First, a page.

The invading Mongol forces have all but obliterated the island’s band of samurai protectors, and it’s up to one of the survivors, Jin Sakai, to use whatever weapons he can find to counter them. That’s while he’s not busy exploring the gorgeous island of Tsushima and stroking passing foxes, of course.
So let’s take a look at everything we know so far about combat in Ghost of Tsushima. And if you’re yet to decide which edition to choose, don’t forget to check out what you’ll get with each version available at GAME.
There are two fighting styles to choose from
Jin might have been brought up as a regular samurai, but he’ll pick up new skills throughout the course of his story which should even the odds even when he’s taking on multiple enemies. As Jin’s path leads him to become the hero of Tsushima, you can choose to stick to the way of the samurai, or take the “dishonorable” path of the Ghost. There’s no karma system, and the ending won’t change depending on which path you choose to follow, so you’re completely free to mix and match skills from both fighting styles as you become steadily more deadly.
Combat type 1: The Way of the Samurai
The first path Jin can follow is the more openly aggressive style of the samurai, the traditional fighting style he was brought up learning and which his uncle considers to be far more honourable than the Way of the Ghost.
While most of the rest of Tsushima’s samurai have ended up dead or defeated by relying solely on the Way of the Samurai, you shouldn’t discount it completely in your own battle against the invading Mongol soldiers. Fighting in the samurai style involves some truly epic battles, just like the very best old samurai movies, with tense standoffs and fast-paced duels. You can also switch on Samurai Cinema mode for extra wind, a grainy black and white filmic quality, and some delicious slow-motion blood splats.
You’ll also get a Halfbow for long-range attacks, but your primary weapon is your katana.
This is a seriously deadly weapon, so throughout the game it’ll remain capable of taking down enemies with relatively few hits (which makes perfect sense when you think about it). And on that note, it’s worth being aware that your enemies are more than capable of taking you down in a few hits as well, so you’ll need to learn how to parry and adapt to the different fighting styles of your enemies. Of course, you’ll be able to upgrade your katana as you progress through the game to make it even more deadly, but more on that in a minute.
Combat type 2: The Way of the Ghost
Your second option is to forgo the honourable traditions of your samurai teachers and pursue a course of stealth, secrecy, and general sneakiness. While you can still engage enemies in up-front challenges (after all, you were raised a samurai, and old habits die hard), the Way of the Ghost will open up alternative routes through a band of enemies.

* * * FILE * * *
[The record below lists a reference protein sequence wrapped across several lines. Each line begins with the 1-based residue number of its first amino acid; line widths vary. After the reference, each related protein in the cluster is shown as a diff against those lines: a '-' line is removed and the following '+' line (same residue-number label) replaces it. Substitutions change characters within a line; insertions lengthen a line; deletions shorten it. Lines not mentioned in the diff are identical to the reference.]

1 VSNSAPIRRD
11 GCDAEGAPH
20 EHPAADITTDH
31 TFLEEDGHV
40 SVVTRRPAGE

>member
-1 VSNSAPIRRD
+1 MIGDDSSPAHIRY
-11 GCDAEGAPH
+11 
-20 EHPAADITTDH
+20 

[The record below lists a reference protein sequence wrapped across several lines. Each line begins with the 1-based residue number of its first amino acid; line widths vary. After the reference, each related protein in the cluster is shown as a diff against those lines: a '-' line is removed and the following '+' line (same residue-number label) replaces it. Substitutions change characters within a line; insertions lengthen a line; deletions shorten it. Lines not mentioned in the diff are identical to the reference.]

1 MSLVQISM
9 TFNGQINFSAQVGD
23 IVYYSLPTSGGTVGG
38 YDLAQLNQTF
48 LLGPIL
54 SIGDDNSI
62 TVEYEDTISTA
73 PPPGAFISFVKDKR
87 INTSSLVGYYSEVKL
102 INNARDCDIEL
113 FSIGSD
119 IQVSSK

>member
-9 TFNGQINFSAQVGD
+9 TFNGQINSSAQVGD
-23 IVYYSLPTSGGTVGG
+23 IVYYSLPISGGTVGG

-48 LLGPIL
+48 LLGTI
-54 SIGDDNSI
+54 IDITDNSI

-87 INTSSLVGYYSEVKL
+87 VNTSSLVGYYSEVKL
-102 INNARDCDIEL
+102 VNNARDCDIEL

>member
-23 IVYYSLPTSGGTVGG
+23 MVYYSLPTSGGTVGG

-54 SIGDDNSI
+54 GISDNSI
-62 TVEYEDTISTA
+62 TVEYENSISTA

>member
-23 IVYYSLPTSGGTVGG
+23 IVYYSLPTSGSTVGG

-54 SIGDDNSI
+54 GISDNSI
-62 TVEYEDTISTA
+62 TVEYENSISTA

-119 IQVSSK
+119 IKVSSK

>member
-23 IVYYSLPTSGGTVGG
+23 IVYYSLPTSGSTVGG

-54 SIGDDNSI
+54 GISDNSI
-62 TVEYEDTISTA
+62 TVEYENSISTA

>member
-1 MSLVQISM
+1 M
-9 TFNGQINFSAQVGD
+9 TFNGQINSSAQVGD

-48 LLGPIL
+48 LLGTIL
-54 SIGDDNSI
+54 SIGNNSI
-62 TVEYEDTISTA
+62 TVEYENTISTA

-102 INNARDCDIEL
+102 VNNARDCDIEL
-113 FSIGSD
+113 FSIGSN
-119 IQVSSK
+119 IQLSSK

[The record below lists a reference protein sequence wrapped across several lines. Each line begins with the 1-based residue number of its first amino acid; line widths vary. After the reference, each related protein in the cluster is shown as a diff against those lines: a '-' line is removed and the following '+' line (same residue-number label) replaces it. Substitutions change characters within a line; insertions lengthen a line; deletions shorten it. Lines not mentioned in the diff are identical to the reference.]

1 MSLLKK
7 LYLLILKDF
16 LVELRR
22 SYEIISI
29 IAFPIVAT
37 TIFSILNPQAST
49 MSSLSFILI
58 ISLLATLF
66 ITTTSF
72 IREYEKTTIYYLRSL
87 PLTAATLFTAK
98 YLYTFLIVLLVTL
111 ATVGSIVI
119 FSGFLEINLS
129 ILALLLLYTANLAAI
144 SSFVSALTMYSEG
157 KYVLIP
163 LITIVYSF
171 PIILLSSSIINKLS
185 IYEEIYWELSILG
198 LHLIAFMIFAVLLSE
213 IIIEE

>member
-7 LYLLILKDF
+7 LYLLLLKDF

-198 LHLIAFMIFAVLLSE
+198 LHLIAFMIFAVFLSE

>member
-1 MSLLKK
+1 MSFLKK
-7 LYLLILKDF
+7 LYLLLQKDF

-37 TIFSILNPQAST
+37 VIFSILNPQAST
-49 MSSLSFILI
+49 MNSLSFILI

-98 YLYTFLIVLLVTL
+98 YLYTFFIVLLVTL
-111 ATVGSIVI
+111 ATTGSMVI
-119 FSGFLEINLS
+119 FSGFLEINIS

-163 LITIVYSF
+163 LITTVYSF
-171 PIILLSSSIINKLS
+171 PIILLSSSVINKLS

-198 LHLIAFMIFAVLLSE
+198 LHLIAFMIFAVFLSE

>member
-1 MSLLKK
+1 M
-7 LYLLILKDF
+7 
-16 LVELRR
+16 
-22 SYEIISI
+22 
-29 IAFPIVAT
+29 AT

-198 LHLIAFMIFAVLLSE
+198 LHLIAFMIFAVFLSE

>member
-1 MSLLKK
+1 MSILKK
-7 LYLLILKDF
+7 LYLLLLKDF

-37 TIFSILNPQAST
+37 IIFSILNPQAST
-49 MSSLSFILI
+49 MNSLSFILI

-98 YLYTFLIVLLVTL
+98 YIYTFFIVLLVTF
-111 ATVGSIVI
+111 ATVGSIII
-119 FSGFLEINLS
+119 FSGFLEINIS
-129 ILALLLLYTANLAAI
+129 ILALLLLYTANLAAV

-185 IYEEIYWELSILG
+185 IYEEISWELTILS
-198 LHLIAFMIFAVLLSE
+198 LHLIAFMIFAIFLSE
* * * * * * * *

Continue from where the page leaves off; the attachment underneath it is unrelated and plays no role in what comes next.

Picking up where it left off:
You could sneak your way past and avoid killing altogether, or leap from on high to perform a devastating aerial kill. Or you could throw traps and decoys (such as firecrackers and wind chimes), or turn to tools more traditionally favoured by shinobi rather than by samurai, such as kunai knives and a grappling hook. And let’s not forget your Longbow, which packs more of a punch than the samurai fighting style’s Halfbow.
Weapons, armour and tools
Your greatest weapon is your katana, which is a family heirloom (it even has a name) and serves as your primary weapon throughout the game. You’ll be able to upgrade it both in terms of its stats and its appearance.
Speaking of upgrades, you’ll be able to mix and match different pieces of armour to take advantage of their various stat buffs. Don’t feel constrained to stick to one set, either – regardless of which fighting style you adopt, you can wear any type of armour, and there are flowers dotted around the landscape which you can use to tidy up the colour schemes. You can earn some of the best rewards in the game for completing side quests, some of which do reward you with new armour sets, so they’re well worth your time.
You’ll also be armed with a grappling hook, which means you can zip across gaps and up over high obstacles with ease.
Resolve and tactical choices
There’s one tiny detail in the May gameplay trailer which you might not have noticed, and that’s the appearance of small circles in the life bar when Jin’s fighting. These are apparently Jin’s Resolve, a special move which he can use either to heal up in a pinch, or to unleash a devastating attack. You’ll have to think tactically when deciding which of these is the best course of action.
Additionally, you’ll have a choice of Stances to pick from to change the type of attack you unleash. Some of these will be more effective against particular enemies.
You can change the difficulty level
There are actually three difficulty levels to choose from: Easy, Normal, and Hard. Whichever you choose, one thing that’s worth noting is that the amount of health your enemies have won’t change. Your katana will always be a deadly weapon, but the amount of skill you need to survive a battle will differ according to the game’s difficulty.
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